The recent publication from Linda Woodhead and Charles Clarke, A New Settlement: Religion and Belief in Schools (http://faithdebates.org.uk/wp-content/uploads/2015/06/A-New-Settlement-for-Religion-and-Belief-in-schools.pdf), has sparked of a great deal of debate in the RE world – at least among online RE professionals where it has inspired numerous blogs and social media discussions. However, although clearly important, it is arguable that this report is simply part of a much wider movement for change in RE. It seems to me that the report is rooted in a very specific context, linked with a wide variety of educational, political and social factors, where an increasing number of people involved in RE are crying out for legal and structural change for their subject. I very much doubt this report could have been written ten or even five years ago and, if it had been, I suspect the RE world would not have engaged with it in the critically open way that it’s doing.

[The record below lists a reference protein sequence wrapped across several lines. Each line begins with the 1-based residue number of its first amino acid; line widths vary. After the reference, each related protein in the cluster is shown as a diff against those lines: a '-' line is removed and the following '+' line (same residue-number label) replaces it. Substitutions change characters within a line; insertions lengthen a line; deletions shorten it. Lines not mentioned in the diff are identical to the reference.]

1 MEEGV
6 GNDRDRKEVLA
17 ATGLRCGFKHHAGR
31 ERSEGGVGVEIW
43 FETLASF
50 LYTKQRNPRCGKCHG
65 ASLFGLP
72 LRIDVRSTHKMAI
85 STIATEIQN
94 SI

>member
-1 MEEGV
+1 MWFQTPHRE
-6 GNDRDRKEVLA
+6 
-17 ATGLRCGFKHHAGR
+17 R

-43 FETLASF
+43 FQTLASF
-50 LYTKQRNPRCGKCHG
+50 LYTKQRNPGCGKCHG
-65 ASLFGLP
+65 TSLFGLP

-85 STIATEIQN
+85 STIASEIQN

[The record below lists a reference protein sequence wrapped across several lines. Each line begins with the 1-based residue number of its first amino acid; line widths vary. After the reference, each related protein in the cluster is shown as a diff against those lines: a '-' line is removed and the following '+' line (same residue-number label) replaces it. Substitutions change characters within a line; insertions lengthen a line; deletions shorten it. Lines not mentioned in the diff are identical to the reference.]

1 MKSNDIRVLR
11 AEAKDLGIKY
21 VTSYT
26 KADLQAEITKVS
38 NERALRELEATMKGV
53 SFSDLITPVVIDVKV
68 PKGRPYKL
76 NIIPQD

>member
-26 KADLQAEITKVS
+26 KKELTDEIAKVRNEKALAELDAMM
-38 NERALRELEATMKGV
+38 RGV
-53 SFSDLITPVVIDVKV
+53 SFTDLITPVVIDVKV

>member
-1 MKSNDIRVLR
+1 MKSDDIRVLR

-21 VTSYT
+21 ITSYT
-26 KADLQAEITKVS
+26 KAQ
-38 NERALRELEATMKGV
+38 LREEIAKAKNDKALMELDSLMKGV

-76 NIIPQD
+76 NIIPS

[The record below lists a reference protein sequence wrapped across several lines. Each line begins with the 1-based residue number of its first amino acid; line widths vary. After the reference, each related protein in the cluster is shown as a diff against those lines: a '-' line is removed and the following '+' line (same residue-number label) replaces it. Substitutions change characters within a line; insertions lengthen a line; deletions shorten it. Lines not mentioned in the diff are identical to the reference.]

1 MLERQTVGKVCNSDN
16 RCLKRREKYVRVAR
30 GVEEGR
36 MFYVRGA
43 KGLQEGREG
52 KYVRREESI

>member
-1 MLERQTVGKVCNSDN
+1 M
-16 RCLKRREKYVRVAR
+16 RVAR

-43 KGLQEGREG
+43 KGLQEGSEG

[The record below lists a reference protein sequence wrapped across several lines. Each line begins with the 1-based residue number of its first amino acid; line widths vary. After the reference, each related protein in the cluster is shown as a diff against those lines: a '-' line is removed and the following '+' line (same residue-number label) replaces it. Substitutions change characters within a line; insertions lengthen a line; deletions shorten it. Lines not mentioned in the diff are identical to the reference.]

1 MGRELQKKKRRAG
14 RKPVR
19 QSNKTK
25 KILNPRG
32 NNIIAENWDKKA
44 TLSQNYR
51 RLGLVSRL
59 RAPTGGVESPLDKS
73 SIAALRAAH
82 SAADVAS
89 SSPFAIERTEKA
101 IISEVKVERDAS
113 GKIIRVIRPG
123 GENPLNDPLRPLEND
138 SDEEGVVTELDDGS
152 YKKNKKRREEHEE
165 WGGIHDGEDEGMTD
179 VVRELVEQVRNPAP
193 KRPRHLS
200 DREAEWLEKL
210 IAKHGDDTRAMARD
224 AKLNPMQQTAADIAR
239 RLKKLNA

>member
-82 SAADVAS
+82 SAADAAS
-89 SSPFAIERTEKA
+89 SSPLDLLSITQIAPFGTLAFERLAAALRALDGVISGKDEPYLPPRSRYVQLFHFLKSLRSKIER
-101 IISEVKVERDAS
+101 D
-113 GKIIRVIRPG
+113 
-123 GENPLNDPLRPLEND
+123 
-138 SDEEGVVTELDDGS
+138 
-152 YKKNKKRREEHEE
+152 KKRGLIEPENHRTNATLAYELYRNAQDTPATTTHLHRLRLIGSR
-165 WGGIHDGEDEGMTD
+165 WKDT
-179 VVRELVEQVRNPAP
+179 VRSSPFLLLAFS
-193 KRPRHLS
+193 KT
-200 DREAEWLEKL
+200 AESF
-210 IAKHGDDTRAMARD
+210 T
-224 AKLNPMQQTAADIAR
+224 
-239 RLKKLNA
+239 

It is this current context that makes the potential of A New Settlement: Religion and Belief in Schools, so powerful. There is a flurry of activity taking place at the moment as a variety of stakeholders engage in the negotiation of RE’s subject identity. For example, in early 2015 Culham St Gabriel’s held a series of thinking days aimed at discussing the future of the subject (and these are set to continue in 2015/2016); RE Today held a similarly styled workshop to brainstorm the place of research in the subject; the REC published the non-statutory National Curriculum Framework for RE and associated guidance from the Expert Advisory Group for RE; teachers are engaging in online debates and offline networking through local hubs and conferences; etc. etc. Without wanting to be too hyperbolic, this all makes for an electric and electrifying context. Thus, while a great deal of people may not agree with everything Woodhead and Clarke advocate for RE (or religion in schools in general), I suspect that many feel the same sense of dissatisfaction with the current system and an increasingly urgent feeling that RE must change if it is to survive in any kind of coherent form in the future.